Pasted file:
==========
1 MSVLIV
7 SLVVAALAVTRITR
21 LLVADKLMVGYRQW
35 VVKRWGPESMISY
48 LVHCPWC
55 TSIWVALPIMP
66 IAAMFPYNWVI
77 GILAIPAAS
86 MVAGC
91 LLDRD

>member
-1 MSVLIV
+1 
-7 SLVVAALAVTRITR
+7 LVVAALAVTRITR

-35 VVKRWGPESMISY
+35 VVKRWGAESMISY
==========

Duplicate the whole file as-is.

1 MSVLIV
7 SLVVAALAVTRITR
21 LLVADKLMVGYRQW
35 VVKRWGPESMISY
48 LVHCPWC
55 TSIWVALPIMP
66 IAAMFPYNWVI
77 GILAIPAAS
86 MVAGC
91 LLDRD

>member
-1 MSVLIV
+1 
-7 SLVVAALAVTRITR
+7 LVVAALAVTRITR

-35 VVKRWGPESMISY
+35 VVKRWGAESMISY